Pittsburgh showed up for Terbosic in a big way for the stunt. The mayor’s office offered their full support, major roadways were blocked off, and thousands of people showed up to witness history being made – and repeated. “I did the stunt 100 years after Houdini, down to the minute. One hundred feet in the air, suspended from a crane.” 

After his Houdini 100 stunt, Terbosic had all eyes on him. Within only a few months, Discovery Channel had reached out to him to do a 4-episode docuseries called “Houdini’s Last Secrets,” co-starring George Hardeen, the great-nephew of Houdini. When Houdini passed away, he had no children. So the entirety of his collection was willed to Houdini’s brother – George’s grandfather – Theo Hardeen. Most of the items from the home were sold, with very few things remaining in the family. Therefore, when George Hardeen was growing up, he didn’t have access to, or knowledge of, any of this. In fact, he wasn’t aware of his connection to Houdini until he was a teenager, unaware even of his own father’s full name: Harry Houdini Hardeen. Terbosic says, “When I met George, he obviously wanted to be in this show because he was fascinated about Harry’s life, his uncle. But he didn’t have any of this stuff. He had to go to museums to see his own family’s relics.”

The show got rave reviews, and a second season was in the works when the COVID19 pandemic put everything to a halt. However, it was this turn of events that brought Terbosic back to Pittsburgh full time. He recalls, “Being on the road all the time was tough. I had traveled for about 10 years straight. I had done a couple hundred shows a year. So I was never here, but I’m a Yinzer. I’m a Pittsburgh boy, but I had just spent all this time away from here. And for the longest time, it started to eat me up.  That’s when the idea of creating my own residency started. I grew up idolizing guys like David Copperfield, who I now know personally. I know Penn and Teller as well. And I look at David and Penn and Teller, and I look at their residencies in Las Vegas. And they’re at casinos. But what are casinos? They’re hotels and gambling. And that’s when the light bulb went off in my head. I can do a magic show at a hotel in Pittsburgh.”

Terbosic’s show, “52 Up Close” at Hotel Monaco was the culmination of his residency idea and is a blend of sleight of hand, mind reading, and storytelling, deeply rooted in Pittsburgh, the city he adores. Inspired by a deck of cards, there are only 52 audience members per show and only 52 shows per year. It is an intimate experience of magic, and a rare opportunity to experience wonder firsthand.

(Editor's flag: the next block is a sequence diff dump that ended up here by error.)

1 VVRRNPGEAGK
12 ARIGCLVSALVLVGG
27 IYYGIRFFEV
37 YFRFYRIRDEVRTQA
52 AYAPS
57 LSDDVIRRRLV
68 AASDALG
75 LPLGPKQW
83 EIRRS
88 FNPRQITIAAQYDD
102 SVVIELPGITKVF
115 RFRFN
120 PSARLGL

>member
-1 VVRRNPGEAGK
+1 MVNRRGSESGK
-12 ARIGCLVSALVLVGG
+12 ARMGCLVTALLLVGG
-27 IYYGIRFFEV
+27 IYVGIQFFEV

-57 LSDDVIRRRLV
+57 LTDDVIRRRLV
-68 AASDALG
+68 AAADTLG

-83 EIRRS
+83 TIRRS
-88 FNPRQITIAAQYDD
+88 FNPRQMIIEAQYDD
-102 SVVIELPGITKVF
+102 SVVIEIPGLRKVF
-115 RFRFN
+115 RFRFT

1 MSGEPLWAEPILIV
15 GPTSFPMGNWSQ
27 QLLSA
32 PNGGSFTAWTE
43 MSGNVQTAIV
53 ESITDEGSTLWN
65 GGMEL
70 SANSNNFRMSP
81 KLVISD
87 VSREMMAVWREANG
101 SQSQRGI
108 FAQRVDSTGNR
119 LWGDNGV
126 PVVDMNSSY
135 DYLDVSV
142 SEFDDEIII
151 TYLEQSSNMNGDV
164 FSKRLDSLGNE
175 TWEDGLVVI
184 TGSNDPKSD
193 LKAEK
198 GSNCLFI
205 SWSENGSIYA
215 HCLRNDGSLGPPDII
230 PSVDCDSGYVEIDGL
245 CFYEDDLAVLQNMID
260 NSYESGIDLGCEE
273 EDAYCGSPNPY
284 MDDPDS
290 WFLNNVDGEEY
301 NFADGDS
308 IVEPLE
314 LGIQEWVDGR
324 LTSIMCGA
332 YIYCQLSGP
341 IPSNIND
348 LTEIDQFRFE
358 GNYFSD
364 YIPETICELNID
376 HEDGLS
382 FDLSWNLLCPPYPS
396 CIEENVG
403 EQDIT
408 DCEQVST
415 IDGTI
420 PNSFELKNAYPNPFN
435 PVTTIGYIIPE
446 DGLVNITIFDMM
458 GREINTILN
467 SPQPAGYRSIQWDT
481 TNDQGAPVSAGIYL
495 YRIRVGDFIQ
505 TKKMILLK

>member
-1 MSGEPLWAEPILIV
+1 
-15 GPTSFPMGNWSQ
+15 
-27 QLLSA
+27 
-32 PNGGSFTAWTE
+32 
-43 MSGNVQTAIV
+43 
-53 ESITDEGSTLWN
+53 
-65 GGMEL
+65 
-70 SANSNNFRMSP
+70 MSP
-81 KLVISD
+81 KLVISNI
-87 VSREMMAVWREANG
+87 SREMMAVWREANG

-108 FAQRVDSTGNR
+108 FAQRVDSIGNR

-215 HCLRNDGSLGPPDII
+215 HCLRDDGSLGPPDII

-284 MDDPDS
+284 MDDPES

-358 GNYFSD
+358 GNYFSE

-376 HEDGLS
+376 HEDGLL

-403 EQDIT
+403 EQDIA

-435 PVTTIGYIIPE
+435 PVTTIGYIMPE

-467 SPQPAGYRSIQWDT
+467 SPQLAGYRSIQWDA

His current show at Liberty Magic, “The Life and Death of Harry Houdini,” is a 75-minute long journey into Harry’s life, all set against the backdrop of his living room. Terbosic says, “I’ve been obsessed with Harry Houdini’s living room for a long time. The reason why was because, as a magician, where do I create my magic? I create it in my living room on the couch. That’s where I think of everything. So I thought, maybe that’s where all his inspiration was. He had the greatest library of magic in the world. And it all was at 278 West 113th Street, New York – Harlem of all places. His whole house was a museum. It was a living library. There were stacks of books everywhere. But in his living room, he had this amazing, beautiful bookcase. And in that bookcase were the crown jewels of our world – stuff that’s a couple hundred years old, that’s lived on because of Harry Houdini. So I had to replicate that for my show.” 

For the first part of the show, Terbosic plays Houdini on stage. Set on October 9th, 1926 (the last date Harry was ever in his home), you’ll see his life as it was then. You’ll hear stories and anecdotes, and learn facts about Houdini’s life through first person narration, all while witnessing some truly magical moments in time – like the upside-down straitjacket escape. 

For the second part of the show, Terbosic talks about Houdini’s death, then opens up a 15 minute Q&A with the audience. Afterward, VIP ticket holders head backstage into a mini museum. “I have letters that Houdini wrote while he stayed at the Omni William Penn, simply called the William Penn Hotel at the time. It’s his actual handwritten note on William Penn stationery. I have a lot of artifacts I’ve collected over the years. So I’m going to be breaking out some of those things to share with the public because it’s so important to me.”

With his monumental success, one could see Terbosic choosing to be on stage for the rest of his life. However, he already has a trick up his sleeve in regards to retirement. “The number 52 has always stood out to me. And, of course, I became obsessed with Harry Houdini, like most magicians, except my obsession never ended. He died on October 31st, 1926, at the age of 52. And I always thought that was really unique because his life played out like a pack of cards. He lived 26 years in the 1800s, not famous and extremely poor. And he lived 26 years in the 1900s, as one of the most famous, wealthiest people on planet Earth. And then he passes away tragically at the age of 52. Being that Harry passed on at 52, I decided quite a few years ago that my final performance will be at the age of 52. Which means I have 11 years left. And the clock is ticking.”

As Terbosic approaches his self-imposed retirement age, he reflects on his legacy and future. “I hope that in 100 years, some Pittsburgh magician replicates me. I hope kids are writing book reports about my career and what I did here in Pittsburgh. And the legacy that I left. That’s truly what my goal is. When they talk about Pittsburgh magicians, I want my name to be at least near the top. I have 11 years to go. And then I’m retiring. I’m walking away from the stage. I won’t walk away from the magic. I will walk away from hanging from cranes and swallowing needles. Don’t get me wrong, I’ll always be a magician until the day I die. But Houdini died at 52. So that is when my career will end as well. I will step off the stage for the last time. I’ll probably headline one of the theaters in Pittsburgh, and that’ll be my final live show. And then I’m going to walk into some next transition of my life. I already kind of know where that’s headed, but I can’t tell you that. A magician never reveals his secrets.”

For tickets to The Life and Death of Harry Houdini, visit